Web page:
Since bipedal robots took their first steps, the majority has been designed with the same basic joint/actuator configuration in their legs. This design, based on a simplified human leg, uses just six motors (three for the hip, one for the knee, and two for the ankle), and though it proved successful, it has also shown several limitations over the last 25 years. Now researchers at the Humanoid Robotics Institute at Waseda University (the birthplace of the first real humanoid robots) have set out to reinvent the wheel, er, the leg, by developing an entirely new shank that more closely replicates human walking. . . . Read Complete Report
Pentagon’s Defense Advanced Research Projects Agency and the team at Boston Dynamics revealed the new robot which is outfitted with systems that “simulate human physiology”. Known as the Protection Ensemble Test Mannequin –or PETMAN robot for short, can run, jump and even splits. RT’s Meghan Lopez explains what this device can supposedly be used for.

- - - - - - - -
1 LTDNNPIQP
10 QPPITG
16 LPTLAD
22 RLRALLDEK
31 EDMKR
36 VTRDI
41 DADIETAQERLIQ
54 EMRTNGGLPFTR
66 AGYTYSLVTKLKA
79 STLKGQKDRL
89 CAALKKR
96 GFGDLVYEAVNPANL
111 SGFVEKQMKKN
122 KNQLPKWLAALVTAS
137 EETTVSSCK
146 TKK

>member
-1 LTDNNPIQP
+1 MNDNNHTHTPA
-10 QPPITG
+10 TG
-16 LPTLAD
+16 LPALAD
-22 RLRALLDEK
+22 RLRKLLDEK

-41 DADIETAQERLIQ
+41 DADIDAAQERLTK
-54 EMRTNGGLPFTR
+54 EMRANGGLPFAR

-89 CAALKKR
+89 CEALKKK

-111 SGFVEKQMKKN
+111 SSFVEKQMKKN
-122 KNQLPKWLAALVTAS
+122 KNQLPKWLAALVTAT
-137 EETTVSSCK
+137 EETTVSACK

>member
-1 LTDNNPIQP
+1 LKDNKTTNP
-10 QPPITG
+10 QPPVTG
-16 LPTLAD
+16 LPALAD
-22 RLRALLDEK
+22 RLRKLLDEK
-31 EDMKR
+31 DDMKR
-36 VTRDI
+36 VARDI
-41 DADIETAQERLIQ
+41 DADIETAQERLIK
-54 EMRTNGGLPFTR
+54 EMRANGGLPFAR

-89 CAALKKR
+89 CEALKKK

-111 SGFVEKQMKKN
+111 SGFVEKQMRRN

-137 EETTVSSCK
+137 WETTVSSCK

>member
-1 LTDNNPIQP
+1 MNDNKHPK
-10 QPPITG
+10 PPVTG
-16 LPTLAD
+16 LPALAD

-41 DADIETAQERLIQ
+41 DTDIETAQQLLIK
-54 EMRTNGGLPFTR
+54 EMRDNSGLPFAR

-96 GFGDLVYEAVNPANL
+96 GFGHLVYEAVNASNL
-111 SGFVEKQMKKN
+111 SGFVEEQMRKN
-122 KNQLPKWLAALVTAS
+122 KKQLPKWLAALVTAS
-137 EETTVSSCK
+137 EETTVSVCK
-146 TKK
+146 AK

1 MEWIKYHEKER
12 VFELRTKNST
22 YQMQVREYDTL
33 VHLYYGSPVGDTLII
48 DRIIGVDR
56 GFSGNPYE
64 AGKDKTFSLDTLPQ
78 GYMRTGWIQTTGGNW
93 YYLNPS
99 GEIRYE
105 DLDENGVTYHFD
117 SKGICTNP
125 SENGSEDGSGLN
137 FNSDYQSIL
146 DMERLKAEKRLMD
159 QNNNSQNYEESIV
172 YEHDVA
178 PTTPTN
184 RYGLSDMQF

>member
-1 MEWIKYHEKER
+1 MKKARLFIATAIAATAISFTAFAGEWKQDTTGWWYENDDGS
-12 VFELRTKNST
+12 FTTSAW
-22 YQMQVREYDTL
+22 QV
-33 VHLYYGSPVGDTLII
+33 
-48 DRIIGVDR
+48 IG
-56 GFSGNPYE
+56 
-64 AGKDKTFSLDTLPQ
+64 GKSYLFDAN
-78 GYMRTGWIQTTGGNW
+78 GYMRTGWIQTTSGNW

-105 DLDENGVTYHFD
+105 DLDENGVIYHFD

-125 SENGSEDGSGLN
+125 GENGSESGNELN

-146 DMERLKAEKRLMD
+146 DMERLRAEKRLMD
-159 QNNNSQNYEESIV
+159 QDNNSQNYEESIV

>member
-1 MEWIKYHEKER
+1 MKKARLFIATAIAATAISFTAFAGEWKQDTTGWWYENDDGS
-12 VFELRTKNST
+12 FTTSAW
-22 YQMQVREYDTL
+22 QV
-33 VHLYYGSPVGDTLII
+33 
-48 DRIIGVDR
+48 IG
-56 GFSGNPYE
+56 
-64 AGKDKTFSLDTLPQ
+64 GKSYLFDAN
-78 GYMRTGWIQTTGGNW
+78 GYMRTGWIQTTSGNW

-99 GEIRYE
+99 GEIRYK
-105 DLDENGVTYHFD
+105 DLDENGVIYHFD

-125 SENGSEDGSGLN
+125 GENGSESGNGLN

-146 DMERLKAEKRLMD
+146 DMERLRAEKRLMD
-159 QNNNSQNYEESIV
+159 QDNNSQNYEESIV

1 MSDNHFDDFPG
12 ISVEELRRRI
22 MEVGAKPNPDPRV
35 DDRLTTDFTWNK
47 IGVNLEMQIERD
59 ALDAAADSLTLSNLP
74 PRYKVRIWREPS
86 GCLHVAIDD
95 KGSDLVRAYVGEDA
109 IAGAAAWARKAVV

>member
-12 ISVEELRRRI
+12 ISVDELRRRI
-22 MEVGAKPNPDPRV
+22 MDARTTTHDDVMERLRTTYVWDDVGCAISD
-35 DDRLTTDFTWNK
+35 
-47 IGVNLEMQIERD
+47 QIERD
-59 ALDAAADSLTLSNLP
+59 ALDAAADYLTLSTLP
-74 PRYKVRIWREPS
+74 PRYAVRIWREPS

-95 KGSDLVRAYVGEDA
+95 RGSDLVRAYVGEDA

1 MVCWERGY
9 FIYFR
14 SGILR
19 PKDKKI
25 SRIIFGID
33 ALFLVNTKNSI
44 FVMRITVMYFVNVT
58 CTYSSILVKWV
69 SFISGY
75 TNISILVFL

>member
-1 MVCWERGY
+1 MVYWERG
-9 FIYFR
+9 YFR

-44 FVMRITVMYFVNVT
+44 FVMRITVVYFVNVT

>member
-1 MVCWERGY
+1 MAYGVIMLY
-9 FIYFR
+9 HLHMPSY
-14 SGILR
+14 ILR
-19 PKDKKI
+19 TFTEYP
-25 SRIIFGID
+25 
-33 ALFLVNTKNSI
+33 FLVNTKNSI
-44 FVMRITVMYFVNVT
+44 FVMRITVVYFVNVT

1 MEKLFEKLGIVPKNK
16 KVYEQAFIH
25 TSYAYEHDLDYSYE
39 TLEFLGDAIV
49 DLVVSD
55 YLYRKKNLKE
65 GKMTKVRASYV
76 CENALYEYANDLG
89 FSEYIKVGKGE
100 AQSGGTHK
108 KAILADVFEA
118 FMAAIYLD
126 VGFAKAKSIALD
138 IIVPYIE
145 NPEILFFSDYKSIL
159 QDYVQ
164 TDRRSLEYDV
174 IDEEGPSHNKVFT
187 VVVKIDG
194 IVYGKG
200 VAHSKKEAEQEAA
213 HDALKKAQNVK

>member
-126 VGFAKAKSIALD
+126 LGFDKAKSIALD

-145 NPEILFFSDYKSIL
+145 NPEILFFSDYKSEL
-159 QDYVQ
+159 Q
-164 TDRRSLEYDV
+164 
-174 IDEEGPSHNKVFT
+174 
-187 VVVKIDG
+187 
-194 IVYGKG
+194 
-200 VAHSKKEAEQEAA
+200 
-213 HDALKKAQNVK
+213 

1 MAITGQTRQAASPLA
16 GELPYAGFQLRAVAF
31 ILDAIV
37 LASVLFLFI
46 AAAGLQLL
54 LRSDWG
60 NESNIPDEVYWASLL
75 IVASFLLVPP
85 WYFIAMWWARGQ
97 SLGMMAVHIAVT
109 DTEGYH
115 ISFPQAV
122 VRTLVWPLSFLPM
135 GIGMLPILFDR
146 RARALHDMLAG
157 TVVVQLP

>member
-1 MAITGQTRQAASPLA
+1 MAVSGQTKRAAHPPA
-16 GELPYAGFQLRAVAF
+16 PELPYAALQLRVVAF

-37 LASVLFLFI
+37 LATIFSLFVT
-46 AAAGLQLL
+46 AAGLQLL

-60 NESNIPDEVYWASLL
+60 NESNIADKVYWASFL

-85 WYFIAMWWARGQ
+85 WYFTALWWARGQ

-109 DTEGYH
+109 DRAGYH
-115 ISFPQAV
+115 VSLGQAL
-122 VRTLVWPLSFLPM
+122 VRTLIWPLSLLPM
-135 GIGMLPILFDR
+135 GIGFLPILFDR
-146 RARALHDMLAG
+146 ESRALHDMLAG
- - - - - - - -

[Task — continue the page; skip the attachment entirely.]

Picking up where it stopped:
ScienceDaily (Oct. 30, 2012) — Computer scientists from the University of Bonn have developed a new robot whose source code and design plan is publicly accessible. It is intended to facilitate the entry into research on humanoids, in particular, the TeenSize Class of the RoboCup. The scientists recently introduced the new robot at the IROS Conference (International Conference on Intelligent Robots and Systems) in Portugal.
With its white head and black body, “NimbRo-OP” looks almost human. After all, at a height of 95 centimeters, it is almost the size of a small child. Among soccer robots, it counts as a “grown-up.” . . . Read Complete Report